• Vinyl designs and lettering require a sharp cutting blade in all brands of plotters.

  • Cutting 6-8" boat identification numbers with an old dull blade may work for a time, but if you want to cut tiny letters or delicate graphics a new sharp blade is a must! Just ask your customer for a little more lead time so you can cut it after the next blade change or if they have a deadline, “go ahead” and— change your blade early. It’s not worth the frustration to save a few dollars on a delicate detailed sign job.

  • Store your rolls of vinyl properly! It is best to store rolls on a signage1.gif (7579 bytes)vinyl rack. Storing vinyl on its end can make the vinyl bulge on that end and it won't track right through your cutter. If you're going to store on a shelf, store in the box laying flat, not standing on its end. Additionally, make sure you leave the plastic on the vinyl when storing on the vinyl rack. This eliminates dust from gathering on the vinyl and clogging your cutter blade and holder when cutting.

  • When installing your vinyl over rivets use 2 mil high performance vinyl because it conforms better to rough surfaces and will not pop up like calendered vinyl. Squeegee as close as possible to the rivet without wrinkling, use a pin (not a knife) to poke about 3 holes around the rivet, use a blow dryer to heat, and then use a rivet brush to push and hold the vinyl down.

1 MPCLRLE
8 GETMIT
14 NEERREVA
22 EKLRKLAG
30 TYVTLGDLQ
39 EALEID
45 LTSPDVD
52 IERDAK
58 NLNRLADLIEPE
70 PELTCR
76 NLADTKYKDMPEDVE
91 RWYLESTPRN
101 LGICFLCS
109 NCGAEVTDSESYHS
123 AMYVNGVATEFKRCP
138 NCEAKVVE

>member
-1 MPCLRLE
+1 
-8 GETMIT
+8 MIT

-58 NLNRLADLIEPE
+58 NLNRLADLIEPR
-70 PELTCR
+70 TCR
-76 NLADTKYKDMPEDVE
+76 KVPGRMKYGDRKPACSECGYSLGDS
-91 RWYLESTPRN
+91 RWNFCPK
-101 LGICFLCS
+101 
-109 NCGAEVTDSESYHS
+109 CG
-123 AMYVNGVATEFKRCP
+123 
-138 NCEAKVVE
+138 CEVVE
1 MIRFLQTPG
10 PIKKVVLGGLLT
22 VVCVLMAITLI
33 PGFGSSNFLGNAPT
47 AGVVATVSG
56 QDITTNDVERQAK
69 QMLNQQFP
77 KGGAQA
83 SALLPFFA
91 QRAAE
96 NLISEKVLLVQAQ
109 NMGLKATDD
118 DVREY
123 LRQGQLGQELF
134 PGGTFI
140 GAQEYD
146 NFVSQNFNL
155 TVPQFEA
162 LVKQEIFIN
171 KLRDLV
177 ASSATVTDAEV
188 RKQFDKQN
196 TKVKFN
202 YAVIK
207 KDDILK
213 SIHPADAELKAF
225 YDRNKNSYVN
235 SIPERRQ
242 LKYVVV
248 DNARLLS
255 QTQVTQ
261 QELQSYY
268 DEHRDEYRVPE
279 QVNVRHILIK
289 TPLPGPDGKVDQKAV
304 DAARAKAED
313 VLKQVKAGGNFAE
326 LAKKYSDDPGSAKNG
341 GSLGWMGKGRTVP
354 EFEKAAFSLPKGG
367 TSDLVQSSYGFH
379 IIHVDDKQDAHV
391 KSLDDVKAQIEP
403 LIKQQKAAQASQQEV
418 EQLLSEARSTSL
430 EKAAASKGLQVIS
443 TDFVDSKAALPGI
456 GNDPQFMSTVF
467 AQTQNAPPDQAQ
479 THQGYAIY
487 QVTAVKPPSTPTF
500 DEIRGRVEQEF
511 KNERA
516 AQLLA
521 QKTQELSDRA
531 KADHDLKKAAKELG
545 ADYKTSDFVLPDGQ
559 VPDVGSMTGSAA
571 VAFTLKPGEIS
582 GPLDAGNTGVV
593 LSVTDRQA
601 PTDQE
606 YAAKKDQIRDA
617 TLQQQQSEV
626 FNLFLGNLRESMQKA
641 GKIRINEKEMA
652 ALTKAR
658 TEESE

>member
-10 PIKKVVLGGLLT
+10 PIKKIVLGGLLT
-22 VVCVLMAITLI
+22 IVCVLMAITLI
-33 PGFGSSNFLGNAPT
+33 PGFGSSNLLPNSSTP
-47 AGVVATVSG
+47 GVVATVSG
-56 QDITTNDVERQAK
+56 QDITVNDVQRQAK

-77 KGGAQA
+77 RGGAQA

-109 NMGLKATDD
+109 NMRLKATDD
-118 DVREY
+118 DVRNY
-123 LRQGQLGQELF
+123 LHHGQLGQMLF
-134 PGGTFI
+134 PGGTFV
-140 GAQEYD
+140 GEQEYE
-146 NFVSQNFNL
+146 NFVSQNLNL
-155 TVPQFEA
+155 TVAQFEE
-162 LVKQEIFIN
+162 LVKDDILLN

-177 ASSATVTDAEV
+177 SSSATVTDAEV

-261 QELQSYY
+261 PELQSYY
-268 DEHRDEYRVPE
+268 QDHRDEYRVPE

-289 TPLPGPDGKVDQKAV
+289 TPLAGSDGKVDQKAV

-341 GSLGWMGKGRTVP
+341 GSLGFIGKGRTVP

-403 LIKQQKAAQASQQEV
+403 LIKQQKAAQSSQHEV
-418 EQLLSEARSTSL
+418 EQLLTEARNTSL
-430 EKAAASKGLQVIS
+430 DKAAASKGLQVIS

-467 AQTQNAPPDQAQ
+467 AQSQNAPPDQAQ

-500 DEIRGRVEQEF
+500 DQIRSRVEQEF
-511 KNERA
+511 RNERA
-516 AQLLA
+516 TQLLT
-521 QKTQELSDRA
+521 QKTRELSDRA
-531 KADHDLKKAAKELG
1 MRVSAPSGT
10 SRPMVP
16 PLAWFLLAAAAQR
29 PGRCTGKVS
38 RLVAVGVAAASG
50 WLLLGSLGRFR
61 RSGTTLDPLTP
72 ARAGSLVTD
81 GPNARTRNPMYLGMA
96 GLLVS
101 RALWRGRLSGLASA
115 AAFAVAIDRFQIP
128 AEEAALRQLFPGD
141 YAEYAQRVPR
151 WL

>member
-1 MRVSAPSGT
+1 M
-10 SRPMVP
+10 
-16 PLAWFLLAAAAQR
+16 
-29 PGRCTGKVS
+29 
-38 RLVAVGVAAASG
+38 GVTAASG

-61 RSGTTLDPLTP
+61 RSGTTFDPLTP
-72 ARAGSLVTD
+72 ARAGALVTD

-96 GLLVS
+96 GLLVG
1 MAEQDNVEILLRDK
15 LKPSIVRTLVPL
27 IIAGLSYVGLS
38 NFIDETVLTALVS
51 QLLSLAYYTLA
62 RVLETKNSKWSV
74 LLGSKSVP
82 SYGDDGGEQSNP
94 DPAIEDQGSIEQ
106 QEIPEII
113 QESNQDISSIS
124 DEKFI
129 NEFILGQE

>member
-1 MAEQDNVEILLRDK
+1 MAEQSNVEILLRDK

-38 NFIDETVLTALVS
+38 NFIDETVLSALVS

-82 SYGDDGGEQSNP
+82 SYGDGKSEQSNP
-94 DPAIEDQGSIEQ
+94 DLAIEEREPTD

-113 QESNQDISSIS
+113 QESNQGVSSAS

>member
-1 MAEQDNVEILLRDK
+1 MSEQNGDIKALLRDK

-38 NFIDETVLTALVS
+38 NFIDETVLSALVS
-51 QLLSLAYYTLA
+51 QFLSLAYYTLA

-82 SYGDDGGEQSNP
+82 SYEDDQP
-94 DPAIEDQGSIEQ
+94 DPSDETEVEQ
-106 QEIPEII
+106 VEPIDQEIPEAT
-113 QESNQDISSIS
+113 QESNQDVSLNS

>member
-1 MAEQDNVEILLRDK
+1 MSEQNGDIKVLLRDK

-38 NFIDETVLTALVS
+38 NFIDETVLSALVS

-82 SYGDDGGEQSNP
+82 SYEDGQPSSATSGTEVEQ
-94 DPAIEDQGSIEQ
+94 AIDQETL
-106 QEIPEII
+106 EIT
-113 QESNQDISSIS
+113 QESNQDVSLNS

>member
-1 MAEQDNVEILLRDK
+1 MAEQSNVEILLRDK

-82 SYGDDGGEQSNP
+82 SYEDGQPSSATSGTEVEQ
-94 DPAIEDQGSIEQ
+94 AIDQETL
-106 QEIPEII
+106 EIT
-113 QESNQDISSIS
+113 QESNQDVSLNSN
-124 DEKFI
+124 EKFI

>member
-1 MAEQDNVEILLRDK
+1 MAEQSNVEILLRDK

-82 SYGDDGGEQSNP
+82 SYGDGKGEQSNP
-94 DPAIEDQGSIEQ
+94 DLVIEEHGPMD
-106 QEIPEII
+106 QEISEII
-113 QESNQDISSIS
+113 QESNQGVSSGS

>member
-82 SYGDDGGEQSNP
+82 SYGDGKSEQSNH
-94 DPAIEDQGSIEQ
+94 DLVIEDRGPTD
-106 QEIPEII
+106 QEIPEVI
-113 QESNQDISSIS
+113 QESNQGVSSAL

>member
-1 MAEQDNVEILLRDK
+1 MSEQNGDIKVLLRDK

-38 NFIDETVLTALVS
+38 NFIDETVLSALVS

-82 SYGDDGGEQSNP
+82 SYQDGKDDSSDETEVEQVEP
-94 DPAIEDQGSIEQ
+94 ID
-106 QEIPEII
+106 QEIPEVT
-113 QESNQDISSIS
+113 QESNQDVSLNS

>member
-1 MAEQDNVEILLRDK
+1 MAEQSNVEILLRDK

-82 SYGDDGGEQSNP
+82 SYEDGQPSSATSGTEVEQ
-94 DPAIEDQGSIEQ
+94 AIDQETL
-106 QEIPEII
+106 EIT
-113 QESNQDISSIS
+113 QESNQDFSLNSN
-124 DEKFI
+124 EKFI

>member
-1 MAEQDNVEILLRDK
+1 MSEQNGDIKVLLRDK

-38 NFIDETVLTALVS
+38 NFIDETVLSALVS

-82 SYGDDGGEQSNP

bottom_pic_16.gif (4573 bytes)Desktop and stand plotters are used for sign making projects...click to enlarge bottom_pic_20.gif (3945 bytes)

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The sign making industry is served by many very capable OEMs such as Gerber, Ioline, Roland, Mimaki, Allen Datagraph, Anagraph, Summagraphics, American Graphtec, Mutoh, and Techno-Arts. These equipment manufacturers rely on keen cutting edges on many varieties of carbide to get the desired results.

Critical aspects of plotter blade and knife selection for use in sign making applications include:

Material selection for maximum wear resistance at a reasonable cost
Edge geometry, especially in the area of the tip, to balance cut force and quality of cut with blade life
Angle of cut determined by blade shape

If you do not see a term describing your process, please contact us directly for more information. Chances are one of our Applications Engineers has worked on a similar problem in the past and can use his or her knowledge and experience to create a custom cutting solution for you. If you ned links to plotter and signmaking manufacturers ..click here

Use Sidewinder replacement blades for best vinyl cutting results.

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Sidewinder Vinyl Cutting Blades are manufactured in Saginaw MichiganQuick contact information for SFS Carbide Tool Company